How Big Does Your Wastewater Facility Need to be to Justify a BioHaven WRR System?

Extracting valuable product from large, concrete and steel wastewater facilities has been in the works for years now.  But not so with small lagoon based facilities, until right now.  BioHaven’s WRR system can operate in essentially any size lagoon facility.  Are there economies of scale that argue for large lagoons?  Not necessarily.  Let’s say your system is handling just 40,000 gallons per day, which would make you a village of about 500 people, based on the 80 gallon per day per person number we typically use to estimate wastewater volume.  You might have a three lagoon system, with each cell essentially the best part of one acre.  

In such a setting our system would target operating on the third lagoon.  We might cover two thirds, or perhaps the whole lagoon, with BioHavens.  We would likely replace the current aeration/circulation system with solar BioHaven driven air blowers, reducing your utility bill by a nice fraction.  The solar BioHavens add a heat element to the BioHaven matrix.  This accomplishes three strategic things.  The heat extends growing days for the harvestable plants/trees on the BioHavens.  It also extends growing season and optimal spawning temperature for our forage fish, if they are a component of the system.  The heat also improves our ability to digest ammonia.  This combination results in more cash flow and ongoing regulatory compliance.  This relatively small wastewater system can pay for itself in a reasonable time frame.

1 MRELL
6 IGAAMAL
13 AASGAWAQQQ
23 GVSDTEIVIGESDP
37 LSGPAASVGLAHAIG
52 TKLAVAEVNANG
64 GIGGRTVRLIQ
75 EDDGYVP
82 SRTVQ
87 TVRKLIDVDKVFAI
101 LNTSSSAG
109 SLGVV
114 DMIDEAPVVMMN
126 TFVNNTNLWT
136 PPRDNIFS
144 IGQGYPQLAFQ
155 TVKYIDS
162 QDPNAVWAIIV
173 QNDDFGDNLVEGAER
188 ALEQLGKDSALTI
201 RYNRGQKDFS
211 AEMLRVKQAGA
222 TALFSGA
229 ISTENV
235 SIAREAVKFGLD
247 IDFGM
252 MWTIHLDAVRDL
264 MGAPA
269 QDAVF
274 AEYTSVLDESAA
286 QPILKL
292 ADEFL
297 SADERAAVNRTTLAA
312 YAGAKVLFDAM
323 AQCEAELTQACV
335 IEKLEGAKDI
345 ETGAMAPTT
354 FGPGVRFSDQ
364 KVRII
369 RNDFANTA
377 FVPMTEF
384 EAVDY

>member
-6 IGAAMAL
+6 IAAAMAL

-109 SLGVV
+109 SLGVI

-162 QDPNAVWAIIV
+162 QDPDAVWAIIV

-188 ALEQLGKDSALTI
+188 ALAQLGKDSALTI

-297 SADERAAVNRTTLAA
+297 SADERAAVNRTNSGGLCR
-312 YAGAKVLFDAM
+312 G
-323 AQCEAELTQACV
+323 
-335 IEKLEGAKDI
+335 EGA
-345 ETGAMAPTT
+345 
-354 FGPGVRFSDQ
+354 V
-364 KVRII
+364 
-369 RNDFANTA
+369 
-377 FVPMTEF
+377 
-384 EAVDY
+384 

Power of the People

The idea that small communities can operate sustainably energizes the FII team. Part of this energy comes from the people we serve, as they pick up on the vision of their community operating on such a wholistic basis.  People just get it!  

Imagine that today, your village’s wastewater empties right into the local trout stream.  And no one talks about fishing for a mile or two downstream from town. There is a real solid reason for this, as ammonia contains an extremely toxic compound, and if the facility currently has trouble with cold weather ammonia removal, it really means that extremely sensitive trout are getting hammered.  But that’s today.  Tomorrow, you can send water by those trout that does them no harm.  People get this.  And when you show them a system that pays for itself in the process, they end up feeling really good about where they live. See our Wastewater Treatment and WRR page for more information.